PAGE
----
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The new waist line·

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Predicament·

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An overdose·

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A landsman’s idea·

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Something in reserve·

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Editor’s drawer

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“Without”·

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Two soles with but a single thought·

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Safe no longer·

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The limit·

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A circus within·

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A natural feeling·

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Why Patrick Henry said it·

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The city bride in the country·

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Bill·

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Mrs. B’s Baby Village Day Care was on a frontage road between a mattress wholesaler and a knife outlet. There were six or so babies as regulars and another one or two on weekends when their parents were passing through looking for work. They wouldn’t find work, of course, all the security positions were full, the timber and ore had all been taken under the active-stewardship program, and the closest new start-up industry was the geothermal field hundreds of miles away. Mrs. B didn’t even bother to write those babies’ names down in her book. It was fifteen dollars a day and they had to be in reasonable health. Even so the occasional mischievous illness would arise and empty the place out.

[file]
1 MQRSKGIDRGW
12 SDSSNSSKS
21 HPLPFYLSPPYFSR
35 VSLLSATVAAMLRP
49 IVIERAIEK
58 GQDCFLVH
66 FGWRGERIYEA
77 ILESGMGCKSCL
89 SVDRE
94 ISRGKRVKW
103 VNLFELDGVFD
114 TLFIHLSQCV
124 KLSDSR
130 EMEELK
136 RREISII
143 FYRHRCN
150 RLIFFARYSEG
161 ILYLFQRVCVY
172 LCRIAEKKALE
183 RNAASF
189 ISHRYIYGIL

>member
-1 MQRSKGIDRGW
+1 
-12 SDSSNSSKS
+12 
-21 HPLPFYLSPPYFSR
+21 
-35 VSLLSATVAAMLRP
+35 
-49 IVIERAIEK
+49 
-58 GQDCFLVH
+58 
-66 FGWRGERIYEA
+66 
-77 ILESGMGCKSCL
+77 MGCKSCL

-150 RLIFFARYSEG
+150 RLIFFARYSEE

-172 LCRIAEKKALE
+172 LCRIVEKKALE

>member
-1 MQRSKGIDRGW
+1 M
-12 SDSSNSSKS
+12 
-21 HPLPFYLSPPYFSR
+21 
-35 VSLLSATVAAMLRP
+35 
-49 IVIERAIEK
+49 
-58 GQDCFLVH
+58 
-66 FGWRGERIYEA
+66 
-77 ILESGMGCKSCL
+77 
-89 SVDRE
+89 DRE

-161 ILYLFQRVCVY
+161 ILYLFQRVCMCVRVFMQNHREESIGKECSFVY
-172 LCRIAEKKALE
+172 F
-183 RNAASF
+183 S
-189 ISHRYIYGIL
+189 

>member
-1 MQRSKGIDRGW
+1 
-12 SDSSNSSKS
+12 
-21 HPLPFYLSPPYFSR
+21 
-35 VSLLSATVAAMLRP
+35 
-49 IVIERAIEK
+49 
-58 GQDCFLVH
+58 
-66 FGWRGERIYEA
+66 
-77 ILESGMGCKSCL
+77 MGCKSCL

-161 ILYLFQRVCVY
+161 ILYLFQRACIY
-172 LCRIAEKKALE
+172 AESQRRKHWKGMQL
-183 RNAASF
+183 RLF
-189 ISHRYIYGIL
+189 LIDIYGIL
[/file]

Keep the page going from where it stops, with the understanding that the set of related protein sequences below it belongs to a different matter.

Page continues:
Illustration (detail) by Taylor Callery
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The Forty-Fifth President·

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Mrs. B’s Baby Village Day Care was on a frontage road between a mattress wholesaler and a knife outlet. There were six or so babies as regulars and another one or two on weekends when their parents were passing through looking for work. They wouldn’t find work, of course, all the security positions were full, the timber and ore had all been taken under the active-stewardship program, and the closest new start-up industry was the geothermal field hundreds of miles away. Mrs. B didn’t even bother to write those babies’ names down in her book. It was fifteen dollars a day and they had to be in reasonable health. Even so the occasional mischievous illness would arise and empty the place out.

Photograph (detail) by Philip Montgomery